In 1994 she accepted a position as an Assistant Professor in the Department of Horticulture and Crop Science (H&CS) at The Ohio State University. Her responsibilities are in teaching and research. She teaches several H&CS courses including the introductory and senior capstone crop science classes as well as greenhouse production courses. The introductory and capstone classes are required for all students with majors and minors in Turfgrass Science and Crop (agronomic and horticultural) Science. In 1999 she was promoted to Associate Professor.
Dr. McMahon has published over 20 peer-reviewed articles on photomorphogenesis, teaching methods, and other subjects.
Anton M. Kofranek, Born February S, 1921, in Chicago, Illinois
Retired as Professor Emeritus from University of California at Davis in 1987
Dr. Kofranek obtained his B.S. in Horticulture at the University of Minnesota in 1947, an M.S. in Plant Physiology at Cornell University in 1949, and his Ph.D. in Plant Physiology at Cornell University in 1950. His first academic appointment was as Instructor in the Department of Horticulture at the University of California at Los Angeles in September 1950 In 1968 when the department was transferred to the University of California at Davis and renamed as the Department of Environmental Science he also relocated and continued his floricultural research and teaching at Davis until retirement in 1987.
His research specializations dealt with photoperiod research for numerous floricultural crops. Other interests included postharvest physiology and nutritional investigations of flower crops. Dr. Kofranek produced over 200 publications. He co-authored Plant Science: Growth, Development, and Utilization of Cultivated Plants, and The Azalea Manual.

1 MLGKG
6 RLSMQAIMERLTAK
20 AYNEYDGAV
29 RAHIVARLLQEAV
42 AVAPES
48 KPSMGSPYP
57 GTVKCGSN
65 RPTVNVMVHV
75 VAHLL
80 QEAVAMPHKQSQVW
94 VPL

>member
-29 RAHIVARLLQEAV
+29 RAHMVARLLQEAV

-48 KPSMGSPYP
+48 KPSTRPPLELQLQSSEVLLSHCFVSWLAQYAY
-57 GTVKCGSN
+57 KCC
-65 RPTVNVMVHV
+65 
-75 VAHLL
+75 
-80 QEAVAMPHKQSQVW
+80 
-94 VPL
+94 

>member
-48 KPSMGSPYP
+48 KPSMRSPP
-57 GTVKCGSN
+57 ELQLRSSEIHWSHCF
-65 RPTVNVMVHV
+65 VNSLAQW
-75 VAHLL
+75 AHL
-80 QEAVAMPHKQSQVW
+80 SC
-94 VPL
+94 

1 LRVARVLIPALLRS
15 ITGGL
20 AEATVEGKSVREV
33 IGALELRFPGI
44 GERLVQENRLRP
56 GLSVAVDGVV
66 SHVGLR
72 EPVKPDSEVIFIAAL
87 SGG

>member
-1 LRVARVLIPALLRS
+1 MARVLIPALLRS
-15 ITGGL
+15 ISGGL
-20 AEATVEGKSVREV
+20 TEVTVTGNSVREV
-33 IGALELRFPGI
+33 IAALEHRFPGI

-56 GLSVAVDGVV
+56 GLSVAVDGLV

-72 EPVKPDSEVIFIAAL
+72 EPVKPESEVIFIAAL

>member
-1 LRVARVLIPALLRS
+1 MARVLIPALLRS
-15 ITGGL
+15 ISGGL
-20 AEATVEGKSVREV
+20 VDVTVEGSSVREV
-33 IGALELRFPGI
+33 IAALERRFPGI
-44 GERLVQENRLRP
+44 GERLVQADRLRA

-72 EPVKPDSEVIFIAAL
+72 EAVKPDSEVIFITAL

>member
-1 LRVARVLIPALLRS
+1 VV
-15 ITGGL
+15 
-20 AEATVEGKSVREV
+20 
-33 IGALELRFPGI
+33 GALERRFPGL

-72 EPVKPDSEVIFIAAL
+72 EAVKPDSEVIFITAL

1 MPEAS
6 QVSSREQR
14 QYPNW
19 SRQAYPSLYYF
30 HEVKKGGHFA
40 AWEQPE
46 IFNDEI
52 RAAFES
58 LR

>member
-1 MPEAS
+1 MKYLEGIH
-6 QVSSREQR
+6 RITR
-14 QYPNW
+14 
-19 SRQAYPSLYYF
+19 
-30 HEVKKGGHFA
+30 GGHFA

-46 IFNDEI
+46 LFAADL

Throughout his career, Dr. Kofranek was highly respected and appreciated by persons in all segments of the floriculture trade, and he received numerous awards and recognition from producers, wholesalers, landscape architects, and other allied industry segments. He has been repeatedly recognized for his efforts by the California Flower Growers. He also received considerable academic recognition, and in 1979 was installed as a Fellow of the American Society for Horticultural Sciences. Dr. Kofranek carried out sabbatical study programs in The Netherlands, Israel, England, South Africa, and at Cornell University. He was a consultant with USAID programs with Egypt and India. His extensive travels led to collaboration with scientists in several countries.
Vincent E. Rubatzky, Born October 24, 1932, in New York
Retired as University of California Extension Vegetable Specialist,
Emeritus in 1995
Dr. Rubatzky obtained a B.S. in Vegetable Crops at Cornell University in 1956, a M.S. in Plant Physiology at Virginia Polytechnic Institute in 1958, and the Ph.D. in Plant Physiology and Horticulture at Rutgers University in 1964. His first academic position was as Extension Vegetable Specialist at the University of California at Davis in 1964, and where he conducted his extension outreach and research program until retirement.
His research involvement dealt with variety development and evaluation, harvest mechanization, crop physiological disorders, and crop scheduling and cultural practices. He also served in a liaison capacity with several California vegetable industry organizations and groups. For several years Dr. Rubatzky taught a class entitled Evolution, Biology, and Systematics of Vegetables, and a Field Study of the California Vegetable Industry course. Sabbatical studies and consultations within Poland, France, United Kingdom, Italy, The Netherlands, Peru, and Ecuador provided many travel experiences. In 1995, he was elected as an American Society for Horticultural Sciences Fellow, Man of The Year by the Pacific Seedman's A...